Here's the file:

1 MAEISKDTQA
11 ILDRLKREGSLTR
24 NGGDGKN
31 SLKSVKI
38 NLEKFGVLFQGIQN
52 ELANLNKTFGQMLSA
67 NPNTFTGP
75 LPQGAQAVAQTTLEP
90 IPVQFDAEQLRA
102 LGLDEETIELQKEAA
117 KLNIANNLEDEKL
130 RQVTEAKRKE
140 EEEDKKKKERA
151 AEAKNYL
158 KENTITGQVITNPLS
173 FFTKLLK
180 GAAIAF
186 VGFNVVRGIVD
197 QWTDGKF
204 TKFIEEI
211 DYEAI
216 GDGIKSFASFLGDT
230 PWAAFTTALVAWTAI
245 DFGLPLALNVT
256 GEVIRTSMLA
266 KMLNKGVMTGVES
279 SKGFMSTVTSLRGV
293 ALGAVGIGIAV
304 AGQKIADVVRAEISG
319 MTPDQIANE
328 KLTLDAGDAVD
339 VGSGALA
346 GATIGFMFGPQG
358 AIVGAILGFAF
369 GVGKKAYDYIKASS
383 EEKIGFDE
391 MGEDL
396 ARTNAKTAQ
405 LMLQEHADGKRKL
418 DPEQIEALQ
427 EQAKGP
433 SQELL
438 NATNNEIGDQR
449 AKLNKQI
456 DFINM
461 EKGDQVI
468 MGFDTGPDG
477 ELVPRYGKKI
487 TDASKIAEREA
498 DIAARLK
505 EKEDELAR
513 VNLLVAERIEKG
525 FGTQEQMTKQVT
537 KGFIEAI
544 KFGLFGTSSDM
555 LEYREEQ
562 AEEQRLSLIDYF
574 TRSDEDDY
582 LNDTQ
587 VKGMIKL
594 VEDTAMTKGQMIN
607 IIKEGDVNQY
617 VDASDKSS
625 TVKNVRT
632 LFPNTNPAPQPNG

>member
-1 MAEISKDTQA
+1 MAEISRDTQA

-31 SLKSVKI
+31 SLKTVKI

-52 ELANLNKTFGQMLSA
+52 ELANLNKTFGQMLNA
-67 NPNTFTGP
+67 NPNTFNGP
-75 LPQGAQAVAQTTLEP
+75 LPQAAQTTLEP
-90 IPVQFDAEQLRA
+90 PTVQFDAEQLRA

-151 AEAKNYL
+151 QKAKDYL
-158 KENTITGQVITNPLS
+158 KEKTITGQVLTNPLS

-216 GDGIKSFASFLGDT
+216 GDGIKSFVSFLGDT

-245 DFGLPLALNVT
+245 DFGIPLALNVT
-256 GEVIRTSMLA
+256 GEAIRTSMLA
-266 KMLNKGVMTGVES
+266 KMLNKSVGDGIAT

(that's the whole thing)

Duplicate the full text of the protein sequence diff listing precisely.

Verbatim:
1 MAEISKDTQA
11 ILDRLKREGSLTR
24 NGGDGKN
31 SLKSVKI
38 NLEKFGVLFQGIQN
52 ELANLNKTFGQMLSA
67 NPNTFTGP
75 LPQGAQAVAQTTLEP
90 IPVQFDAEQLRA
102 LGLDEETIELQKEAA
117 KLNIANNLEDEKL
130 RQVTEAKRKE
140 EEEDKKKKERA
151 AEAKNYL
158 KENTITGQVITNPLS
173 FFTKLLK
180 GAAIAF
186 VGFNVVRGIVD
197 QWTDGKF
204 TKFIEEI
211 DYEAI
216 GDGIKSFASFLGDT
230 PWAAFTTALVAWTAI
245 DFGLPLALNVT
256 GEVIRTSMLA
266 KMLNKGVMTGVES
279 SKGFMSTVTSLRGV
293 ALGAVGIGIAV
304 AGQKIADVVRAEISG
319 MTPDQIANE
328 KLTLDAGDAVD
339 VGSGALA
346 GATIGFMFGPQG
358 AIVGAILGFAF
369 GVGKKAYDYIKASS
383 EEKIGFDE
391 MGEDL
396 ARTNAKTAQ
405 LMLQEHADGKRKL
418 DPEQIEALQ
427 EQAKGP
433 SQELL
438 NATNNEIGDQR
449 AKLNKQI
456 DFINM
461 EKGDQVI
468 MGFDTGPDG
477 ELVPRYGKKI
487 TDASKIAEREA
498 DIAARLK
505 EKEDELAR
513 VNLLVAERIEKG
525 FGTQEQMTKQVT
537 KGFIEAI
544 KFGLFGTSSDM
555 LEYREEQ
562 AEEQRLSLIDYF
574 TRSDEDDY
582 LNDTQ
587 VKGMIKL
594 VEDTAMTKGQMIN
607 IIKEGDVNQY
617 VDASDKSS
625 TVKNVRT
632 LFPNTNPAPQPNG

>member
-1 MAEISKDTQA
+1 MAEISRDTQA

-31 SLKSVKI
+31 SLKTVKI

-52 ELANLNKTFGQMLSA
+52 ELANLNKTFGQMLNA
-67 NPNTFTGP
+67 NPNTFNGP
-75 LPQGAQAVAQTTLEP
+75 LPQAAQTTLEP
-90 IPVQFDAEQLRA
+90 PTVQFDAEQLRA

-151 AEAKNYL
+151 QKAKDYL
-158 KENTITGQVITNPLS
+158 KEKTITGQVLTNPLS

-216 GDGIKSFASFLGDT
+216 GDGIKSFVSFLGDT

-245 DFGLPLALNVT
+245 DFGIPLALNVT
-256 GEVIRTSMLA
+256 GEAIRTSMLA
-266 KMLNKGVMTGVES
+266 KMLNKSVGDGIAT